3x Professor Sycamore (BKP #107)2x N (NVI #92)1x Lysandre (FLF #90)1x Team Flare Grunt (GEN #73)1x Xerosic (PHF #110)1x Hex Maniac (AOR #75)1x Cassius (XY #115)4x VS Seeker (PHF #109)4x Ultra Ball (FLF #99)4x Puzzle of Time (BKP #109)4x Super Scoop Up (FFI #100)4x Crushing Hammer (GEN #60)4x Trainers' Mail (RSK #92)2x Muscle Band (XY #121)2x Head Ringer (PHF #97)2x Float Stone (BKT #137)1x Silent Lab (PRC #140)

Energy (8)

4x Double Colorless Energy (XY #130)4x Double Dragon Energy (RSK #97)

For this event, I chose to use a thicker line of Slowking than usual, 2-2 compared to 1-1, just to have fun, and it actually worked quite well! With multiple Slowpoke I was able to draw them fairly quick, and in the games I was able to get out two Slowking, I maintained complete control over my opponent’s Energy for the whole game while Seismitoad-EX slowly whittled down their Pokemon. Combined with the other disruption cards like Crushing Hammer and Team Flare Grunt and the healing power of Super Scoop Up, I was able to stop a few of my opponents from even taking a single Prize card!


ToadTina has always had one seemingly bad matchup, Yveltal-EX decks. Yveltal-EX has many annoying aspects to it that ToadTina has to work around, it can hit for massive damage in a very short period of time and it has a ton of health. Without the extra damage provided by the Hypnotoxic Laser / Virbank City Gym combo in the Expanded format, ToadTina takes significantly longer to score a KO, allowing the opponent to take almost all of their Prizes before you can get rid of a single Yveltal-EX. Arguably even more annoying than Yveltal-EX is their army of Baby Yveltal. Both Yveltal XY and Yveltal BKT plague ToadTina in their own way. Yveltal XY loads Dark Energy onto their Benched Pokemon while you slowly KO that one Yveltal, and Yveltal BKT damages multiple of your Pokemon-EX while simultaneously shutting off the extra damage of your Muscle Band with its Fright Night Ability. This matchup is certainly winnable, though. If you can steadily keep their Energy to a minimum, you can rack up quite a bit of damage over time while they struggle to find more Energy under Item-lock.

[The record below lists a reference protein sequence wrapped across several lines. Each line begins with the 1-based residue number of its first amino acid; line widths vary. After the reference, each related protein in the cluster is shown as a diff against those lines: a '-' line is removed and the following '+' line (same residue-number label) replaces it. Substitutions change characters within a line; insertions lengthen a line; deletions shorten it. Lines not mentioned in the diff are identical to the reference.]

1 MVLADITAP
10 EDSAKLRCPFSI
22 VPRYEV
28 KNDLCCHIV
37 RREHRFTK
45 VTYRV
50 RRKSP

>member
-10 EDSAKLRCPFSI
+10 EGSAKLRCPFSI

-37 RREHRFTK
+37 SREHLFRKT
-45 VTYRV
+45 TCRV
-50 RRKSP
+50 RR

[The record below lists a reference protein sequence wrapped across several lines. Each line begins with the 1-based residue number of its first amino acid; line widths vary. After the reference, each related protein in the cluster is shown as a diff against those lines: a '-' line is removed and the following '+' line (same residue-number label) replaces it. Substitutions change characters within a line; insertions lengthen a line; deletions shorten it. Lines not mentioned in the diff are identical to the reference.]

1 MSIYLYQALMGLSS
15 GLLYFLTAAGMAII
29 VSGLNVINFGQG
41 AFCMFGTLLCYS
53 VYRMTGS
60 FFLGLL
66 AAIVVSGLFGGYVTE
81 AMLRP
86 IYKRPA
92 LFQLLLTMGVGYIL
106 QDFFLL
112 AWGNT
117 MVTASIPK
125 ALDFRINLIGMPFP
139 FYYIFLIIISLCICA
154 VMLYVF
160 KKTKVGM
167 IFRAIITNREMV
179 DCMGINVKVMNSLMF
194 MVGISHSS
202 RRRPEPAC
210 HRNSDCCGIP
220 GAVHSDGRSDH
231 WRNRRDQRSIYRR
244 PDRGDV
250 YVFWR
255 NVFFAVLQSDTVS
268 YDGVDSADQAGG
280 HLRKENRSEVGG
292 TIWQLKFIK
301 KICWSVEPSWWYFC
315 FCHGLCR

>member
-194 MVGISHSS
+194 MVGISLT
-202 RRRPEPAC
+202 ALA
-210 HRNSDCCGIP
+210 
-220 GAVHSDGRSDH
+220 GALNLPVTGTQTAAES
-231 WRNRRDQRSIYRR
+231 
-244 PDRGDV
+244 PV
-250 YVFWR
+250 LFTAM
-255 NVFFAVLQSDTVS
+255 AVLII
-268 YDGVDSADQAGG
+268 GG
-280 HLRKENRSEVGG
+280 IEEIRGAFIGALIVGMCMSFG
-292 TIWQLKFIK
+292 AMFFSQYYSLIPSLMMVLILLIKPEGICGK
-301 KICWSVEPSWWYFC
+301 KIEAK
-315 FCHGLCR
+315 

The release of BREAKpoint brought ToadTina another bad matchup, Greninja BREAK. Frankly put, this matchup is dependent on one thing: whether or not Greninja can manage to set up decently under Item-lock. Once evolved from its weak Basic and Stage 1 forms, both Greninja and Greninja BREAK can tank a handful of Quaking Punches, especially with their Rough Seas to heal themselves, and between attacking and using their Water Shuriken Abilities, they can KO a Seismitoad-EX in as little as two turns! However, Greninja decks can easily draw dead under Seismitoad’s Item-lock, allowing ToadTina to sweep the game with no effort. One tech that would greatly boost this matchup for ToadTina is using Garbodor instead of Slowking. Once Garbodor gets a Float Stone attached to it, Greninja’s Water Shuriken and Giant Water Shurikens are permanently disabled, putting the two decks on more equal ground. While Greninja still deals more damage than Seismitoad-EX, Garbodor’s Ability lock allows the disruption of Crushing Hammer and Super Scoop Up to be impactful, slowly grinding down both Greninja’s HP and resources.